I used to watch motorcycle racers and marvel at their skills of hitting the line every single time, smoothly and effortlessly, lap after lap. It would make me doubt if I’d ever be able to come to even five per cent of their abilities.
Right off the bat, I admit I have been riding bikes for a long time, having owned a Ninja 300, Himalayan and a Yamaha R1. I currently own a Triumph Daytona 675 and have been to the racetrack a few times, for races as well as for open track days. Still, the question of whether I was riding to my full potential was always on my mind.
Going fast on a straight open road is easy. However, changing direction at speed, that too at a certain lean angle cannot be learnt from merely observing others do it. And contrary to what others say, simply being in the saddle (for going from A to B without analysing what you’re doing) can never make you a good enough rider. It requires guidance in a controlled atmosphere with the chance to practice it. And, all this while someone impartially correcting your mistakes. This innate desire for both self-improvement and self-realisation brought me to California Superbike School.
The California Superbike School is essentially a weekend at the racetrack. One goes here to, firstly, unlearn the bad habits that become second nature when riding on the streets. Once we’ve achieved that, the coaches guide us (both on and off the track) into implementing a lot more of what may seem counter-intuitive and plain bizarre. But, it ultimately makes a massive difference in our riding. Of course, I had to face my own demons and get rid of them, while getting faster on every lap.
I even decided to take my own Daytona. The truest potential of this particular motorcycle, they say, can only be unlocked on a racetrack. And I had been dying to ride it at the MMRT. With CSS techniques at my disposal, I couldn’t wait to finally tango with my beloved!
The USP of CSS is that they clinically break down everything bike- related into easy-to-grasp, bite-sized bits. They literally tune your brain to be a faster, safer and most importantly a smoother rider. It doesn’t matter which bike you ride, as long as you pay attention (and practice) what you learn in those three days at California Superbike School.
The weekend begins on a Friday. From the get-go, my group was under the hawk-like gaze (both on track and off) of our coaches Siddharth Trivellore and James Toohey. Day one deals more with unlearning some bad habits (or reactive riding, in CSS parlance). It then focuses on smoothness in terms of both the throttle and the brakes. Paramount, of course, is the old adage of “where you look is where you’ll go”. Hence, they emphasise upon keeping track of the correct points on the tarmac (braking points, corner apexes, corner exits). The coaches expect you to lap the track in a specific gear without using the brakes. This improves your throttle inputs and helps you understand the machine better.
On day two, they teach us to counter-steer. The drill goes like this – “If you’re turning left, on which side of the bar should you push?” asks Gary Adshead, the director and chief riding coach. Everybody says right (well, most of them) and that’s what is wrong with us, the riders! It’s physics you see! Pushing (instead of pulling) the handlebar is the easiest way to turn without unsettling the bike, something that’s paramount at high speed corners. So, want to tip the bike into a corner? Just nudge on the bar a little and you’re sorted!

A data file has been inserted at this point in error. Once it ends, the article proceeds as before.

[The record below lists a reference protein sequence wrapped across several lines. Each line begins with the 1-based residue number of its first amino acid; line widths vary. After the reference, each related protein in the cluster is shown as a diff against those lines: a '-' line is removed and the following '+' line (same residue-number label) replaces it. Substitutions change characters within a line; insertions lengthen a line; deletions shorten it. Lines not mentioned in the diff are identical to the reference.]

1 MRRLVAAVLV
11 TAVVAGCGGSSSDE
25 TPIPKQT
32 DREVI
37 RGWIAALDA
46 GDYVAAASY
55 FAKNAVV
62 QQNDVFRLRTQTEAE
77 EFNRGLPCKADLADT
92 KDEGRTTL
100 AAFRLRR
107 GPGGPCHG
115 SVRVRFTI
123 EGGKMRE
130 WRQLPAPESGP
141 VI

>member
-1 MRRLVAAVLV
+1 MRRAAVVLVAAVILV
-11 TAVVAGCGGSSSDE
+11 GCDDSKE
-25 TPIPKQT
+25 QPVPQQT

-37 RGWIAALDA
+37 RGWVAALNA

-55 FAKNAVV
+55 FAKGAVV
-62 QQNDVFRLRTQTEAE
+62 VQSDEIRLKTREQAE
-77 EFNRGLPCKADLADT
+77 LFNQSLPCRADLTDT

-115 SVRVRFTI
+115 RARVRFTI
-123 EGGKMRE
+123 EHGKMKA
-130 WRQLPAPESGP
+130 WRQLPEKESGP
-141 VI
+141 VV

The coaches grills us on this new (for some) technique for most of the day. First, we did some drills around cones placed closer and closer along the pit lane. Next, we went out on laps around the track, while some coaches follow us, and the others observe us from the sidelines. I could feel the ‘tightness’ of my lines along the track being transformed into a smooth, flowing sequence of flicks from apex to apex.
I was itching to get my riding posture correct from the very first day. However, the coaches have incorporated the ‘body position’ classes on the very last day. Getting a knee down, they say, is the coolest thing you can do on a motorcycle. However, it serves a purpose. When you are leaning into corners, hanging off is necessary to reduce the centre of gravity. This also allows the bike to stay on its feet. And it’s important to keep the bike straight to improve your speed. Why you ask? It allows a bigger patch of rubber to stay in touch with the tarmac so that you can open the gas. Getting off the saddle is easier than it seems. Get one butt cheek off the seat while the outside knee holds the tank recess. This not only keeps the weight balanced but also reduces handlebar inputs, keeping you stable. Finally, it was time to learn a thing or two about the ‘magical’ hook turn. It allows you to keep the throttle pinned and change direction in a corner!
All this put together worked wonders by the end of the day. My riding and lines were completely different than they were earlier, giving a big boost to my confidence.
Three days of CSS, combined with the theory sessions and the 400-odd km we rode around the track were the most fun I’ve ever had. Although riding all these years has made me faster for sure, but I can testify that CSS has made me smoother, more knowledgeable and more aware.
By now, it might be clear that there’s always scope for improvement, and it’s all about learning, grasping and implementing what you’ve been taught. Riding modern motorcycles, with electronic this and computerised that, may be enjoyable, but having full control over both your mind and body as well as the machine you’re astride is a reward in itself. If you want to be smooth, safe and fast on two wheels, I would highly recommend the CSS as the lessons learnt on track naturally lead you to be faster and safer on the road as well.